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Does your character feel thin? Undeveloped?

Some of you may be feeling as if you simply can't get the character(s) you are seeing in your head onto the page. Relax. This is normal for a first draft.

You WILL NOT know your characters until you are at least well past the halfway point or, for most of you, through the end of a complete first draft. This is because you need to put your characters through their paces for them to flesh out.
You need to:

  • Put them in confrontation after confrontation
  • Afford them plenty of opportunities to lie, cheat and steal and see how they act
  • See them at crossroad after crossroad where one path is in their best interest and the other is the right path, or the heroic path, or the unselfish path. In short, the second path is more likely to be the best moral choice.

Until you have put your characters through the first draft of your story, you will not only continue to feel you aren't fleshing them out, but you will feel a little unsure about who they are and what they would do given the chance to cheat on their taxes, cheat on their wife, steal from the boss or give to charity anonymously.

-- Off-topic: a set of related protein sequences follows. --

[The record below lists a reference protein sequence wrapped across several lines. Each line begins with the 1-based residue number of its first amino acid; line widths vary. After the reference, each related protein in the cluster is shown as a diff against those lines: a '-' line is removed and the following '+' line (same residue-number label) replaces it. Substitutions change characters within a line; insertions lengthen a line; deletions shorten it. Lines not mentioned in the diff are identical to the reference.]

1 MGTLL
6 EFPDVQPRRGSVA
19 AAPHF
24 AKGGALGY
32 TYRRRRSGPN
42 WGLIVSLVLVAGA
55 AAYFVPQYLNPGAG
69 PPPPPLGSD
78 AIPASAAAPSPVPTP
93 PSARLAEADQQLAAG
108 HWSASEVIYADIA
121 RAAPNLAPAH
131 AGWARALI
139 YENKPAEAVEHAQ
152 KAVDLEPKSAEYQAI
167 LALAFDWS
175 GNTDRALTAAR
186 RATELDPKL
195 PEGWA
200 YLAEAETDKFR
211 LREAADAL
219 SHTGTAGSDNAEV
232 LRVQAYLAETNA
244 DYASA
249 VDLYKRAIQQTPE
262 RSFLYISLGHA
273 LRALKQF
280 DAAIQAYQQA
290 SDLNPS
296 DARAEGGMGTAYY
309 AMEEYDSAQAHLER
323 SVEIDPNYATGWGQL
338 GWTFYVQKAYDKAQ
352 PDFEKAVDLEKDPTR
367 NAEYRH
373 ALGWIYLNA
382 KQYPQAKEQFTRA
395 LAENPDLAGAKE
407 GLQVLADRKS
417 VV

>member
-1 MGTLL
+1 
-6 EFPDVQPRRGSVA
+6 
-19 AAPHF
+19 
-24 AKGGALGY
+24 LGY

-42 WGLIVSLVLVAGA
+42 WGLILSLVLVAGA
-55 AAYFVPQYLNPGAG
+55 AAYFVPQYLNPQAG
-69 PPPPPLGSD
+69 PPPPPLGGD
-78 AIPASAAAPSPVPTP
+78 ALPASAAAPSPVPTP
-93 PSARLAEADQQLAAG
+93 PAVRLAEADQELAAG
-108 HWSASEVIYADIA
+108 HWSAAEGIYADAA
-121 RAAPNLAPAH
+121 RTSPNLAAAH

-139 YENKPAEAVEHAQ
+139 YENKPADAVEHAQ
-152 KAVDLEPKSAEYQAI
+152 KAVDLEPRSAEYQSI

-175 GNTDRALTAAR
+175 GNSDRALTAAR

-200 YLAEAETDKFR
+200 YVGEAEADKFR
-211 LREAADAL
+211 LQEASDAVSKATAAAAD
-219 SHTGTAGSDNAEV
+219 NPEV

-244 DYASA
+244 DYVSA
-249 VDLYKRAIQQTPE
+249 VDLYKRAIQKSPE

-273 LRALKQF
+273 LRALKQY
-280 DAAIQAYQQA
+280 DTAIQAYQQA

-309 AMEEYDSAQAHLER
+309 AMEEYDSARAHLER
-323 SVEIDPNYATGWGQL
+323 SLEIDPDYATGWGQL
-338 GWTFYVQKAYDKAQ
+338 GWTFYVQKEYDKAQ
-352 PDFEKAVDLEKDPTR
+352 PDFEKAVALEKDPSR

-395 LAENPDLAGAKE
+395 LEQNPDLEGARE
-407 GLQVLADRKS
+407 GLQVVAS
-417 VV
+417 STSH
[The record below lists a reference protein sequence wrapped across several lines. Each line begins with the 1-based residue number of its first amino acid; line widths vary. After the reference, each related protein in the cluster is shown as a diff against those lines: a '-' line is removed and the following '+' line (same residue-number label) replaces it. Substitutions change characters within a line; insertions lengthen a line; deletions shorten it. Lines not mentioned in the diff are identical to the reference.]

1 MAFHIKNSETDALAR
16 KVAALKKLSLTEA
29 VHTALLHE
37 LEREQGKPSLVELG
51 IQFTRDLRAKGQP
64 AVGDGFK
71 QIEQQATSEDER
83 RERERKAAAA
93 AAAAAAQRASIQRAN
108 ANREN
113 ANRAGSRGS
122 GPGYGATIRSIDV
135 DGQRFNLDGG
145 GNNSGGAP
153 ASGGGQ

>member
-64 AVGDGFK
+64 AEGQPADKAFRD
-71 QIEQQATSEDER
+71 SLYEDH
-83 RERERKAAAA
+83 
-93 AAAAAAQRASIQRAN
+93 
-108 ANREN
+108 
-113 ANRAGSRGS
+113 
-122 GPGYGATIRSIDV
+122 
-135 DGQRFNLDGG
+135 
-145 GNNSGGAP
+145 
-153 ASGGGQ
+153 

And until you have done this and get much more comfortable with what makes your characters tick, you won't be able to use one of the very best tools available to you to reveal character — interior monologue. You can't know what they'd think until you know what makes them tick. Put your character in moral compass challenging situations to see what he's willing to compromise to get what he wants.
Just have confidence that if you force yourself and your characters through a difficult (conflict-wise) and focused experience to get something they want, avoid something they fear or eliminate something they must remove from their life, you will gain that intimacy with your characters you are looking for. It is this intimacy gained through story experience that will give you the understanding you need in second through fourth drafts where you more precisely use actions, dialogue and interior monologue to reveal character.

And often repeated recommendation throughout your storytelling: Put problems in your character's path and not in his past.